UK leaders move forward with Scottish independence referendum

[JURIST] UK Prime Minister David Cameron and Scottish First Minister Alex Salmond [official websites] on Monday formally agreed to hold a referendum [text, PDF] regarding the independence of Scotland, potentially ending the union between the two nations in place since the Union with England Act of 1707 [text]. The agreement to allow the referendum [Guardian report] marks a turning point in a decades-long negotiation regarding independence [JURIST report]. Currently scheduled for 2014, the referendum represents a compromise for both sides, with Cameron conceding his desire for an earlier vote and Salmond consenting to a straight up or down vote. Monday's accord, referred to as the Edinburgh Agreement [text], sets parameters for the handling of the referendum process, including promises on both sides to maintain "the highest standards of fairness, honesty and propriety, informed by consultation and independent expert advice." While earlier versions of the referendum included lesser possibilities, such as granting the Scottish Parliament [official website] increased autonomy and authority, this agreement offers only a single option [party website].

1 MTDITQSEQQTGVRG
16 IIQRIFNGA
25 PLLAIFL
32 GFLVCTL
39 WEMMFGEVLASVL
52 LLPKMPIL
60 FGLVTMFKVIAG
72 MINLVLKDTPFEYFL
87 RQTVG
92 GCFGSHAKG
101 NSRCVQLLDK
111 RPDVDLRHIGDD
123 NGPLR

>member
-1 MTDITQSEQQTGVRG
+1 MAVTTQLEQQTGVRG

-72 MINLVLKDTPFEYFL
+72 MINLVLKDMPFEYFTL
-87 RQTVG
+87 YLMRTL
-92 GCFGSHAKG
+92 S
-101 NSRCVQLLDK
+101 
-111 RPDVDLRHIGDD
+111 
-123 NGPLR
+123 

The current draft of the referendum differs considerably in terms and direction from the original [JURIST report], presented in February 2010, although both draw their authority from Section 30 of the Scotland Act [text]. The current Scottish Parliament, formed in 1997 and known as the Holyrood, consists of 129 members, 52 percent of which are from Salmond's Scottish National Party, followed by 29 percent from Cameron's Conservative Party [party website]. Current polls [NYT report] show 63 percent of Scottish voters opposed to independence and 37 percent supporting it. Cameron, facing an election in 2015, desired an earlier referendum date for political separation and has promised an aggressive campaign to maintain the Union. Salmond gained concessions to allow all Scots 16 years and older to vote on independence, despite the legal voting age of 18 in the UK, though this is expected to add only 2.5 percent to the rolls. Salmond hopes the Scottish people will find that the potential increase in revenues to be gained from a larger share of the North Sea oil fields, will offset the considerable loss of the British annual transfer payments which are critical to the Scottish economy.

 

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